This movie succeeded where so many other remakes failed, and the reason for this is so dirt simple, it’s amazing so few seem to get it: true love and respect for the source material. Nearly everyone involved with the picture had seen Seven Samurai several times, and loved every frame of it. Many of the cast and crew made it a point to meet Kurosawa, and the script was practically a full English translation of the original. They were not in it to make a quick buck, or to “improve” on a classic. They did it because they wanted to be in that movie, but they couldn’t. There were lawsuits filed and friendships tested, and Steve McQueen even wrecked his car in order to fake an injury (so that he could film the movie while “out sick” from his television show). That was how much dedication and emotion was put into this movie. Have you ever heard of anyone willing to do that nowadays, putting their own health on the line, just so they could be in a movie that had no guarantee of being successful?
If Magnificent Seven ended up even half as well as Samurai, they would have been ecstatic. Everyone involved wanted to be in a great movie and that desire and love came forth in the celluloid. True, there was some showboating and goofing around (McQueen in particular), but they never let it get in the way of the story. Even when the Mexican government sent censors to change the scripts (so that the villagers wouldn’t seem as pathetic and so in need of the Americans’ help), the story was so strong, it survived their edits, and in some ways made even stronger.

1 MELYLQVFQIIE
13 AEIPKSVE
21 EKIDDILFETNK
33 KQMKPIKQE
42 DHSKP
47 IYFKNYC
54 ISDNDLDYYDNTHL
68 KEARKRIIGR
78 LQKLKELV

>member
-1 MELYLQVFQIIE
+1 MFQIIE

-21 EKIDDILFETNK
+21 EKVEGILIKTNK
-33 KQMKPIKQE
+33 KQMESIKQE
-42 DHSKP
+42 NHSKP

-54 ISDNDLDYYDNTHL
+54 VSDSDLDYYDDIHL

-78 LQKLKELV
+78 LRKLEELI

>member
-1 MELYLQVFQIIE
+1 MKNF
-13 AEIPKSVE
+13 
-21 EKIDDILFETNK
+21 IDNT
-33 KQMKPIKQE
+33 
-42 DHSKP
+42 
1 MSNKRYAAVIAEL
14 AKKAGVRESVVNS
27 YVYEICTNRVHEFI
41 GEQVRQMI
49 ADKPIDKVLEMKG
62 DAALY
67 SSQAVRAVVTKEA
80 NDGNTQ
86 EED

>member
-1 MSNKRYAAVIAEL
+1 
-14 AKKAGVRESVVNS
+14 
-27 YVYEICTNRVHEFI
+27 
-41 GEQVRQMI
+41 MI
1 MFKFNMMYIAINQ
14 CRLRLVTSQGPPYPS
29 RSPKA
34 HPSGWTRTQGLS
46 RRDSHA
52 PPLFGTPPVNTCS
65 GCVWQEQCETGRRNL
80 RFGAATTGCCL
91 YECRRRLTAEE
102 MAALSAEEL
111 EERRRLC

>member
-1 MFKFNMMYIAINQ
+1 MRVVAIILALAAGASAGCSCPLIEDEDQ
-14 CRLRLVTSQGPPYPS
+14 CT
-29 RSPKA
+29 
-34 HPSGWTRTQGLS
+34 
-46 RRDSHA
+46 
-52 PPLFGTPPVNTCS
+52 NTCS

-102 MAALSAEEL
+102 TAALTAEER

The issue of adaptations of popular works has been discussed extensively here. One excellent point made was that a film adapted from another medium, such as a book, should be viewed differently than the source. One could not truly judge a film by the same standards as the book it is based on, due to the different ways the story is told to the audience. As long as the film was accurate to the spirit of the book, if not the letter, then it can be considered a good adaptation. Well, the same should be said for remakes as well. And, I would add that a truly great adaptation should stoke curiosity in the material, and Magnificent Seven does that in spades.
True, there are some differences between The Magnificent Seven and Seven Samurai, and there are going to be folks that feel that those differences, plus the fact it is an American remake, are grounds for dismissal. But the spirit was still there, making it in my opinion the best remake ever. And coming from a neophyte, it is a great film all on its own. Besides, if it was good enough for Akira Kurosawa, it is more than enough for me.
Claude Weaver III, aka Vermillion, is a mild-mannered college student and part-time flame-war diplomat. Due to the confusing feelings that arose seeing so much awesome MAN in this movie, he has entered rehab. He promises to give Isaiah Washington a punch in the face. You can read more of his ramblings on his sometimes-updated blog, Vermillion’s Brain Receptacle.Best Remake Ever?
Film | January 22, 2008 | Comments ()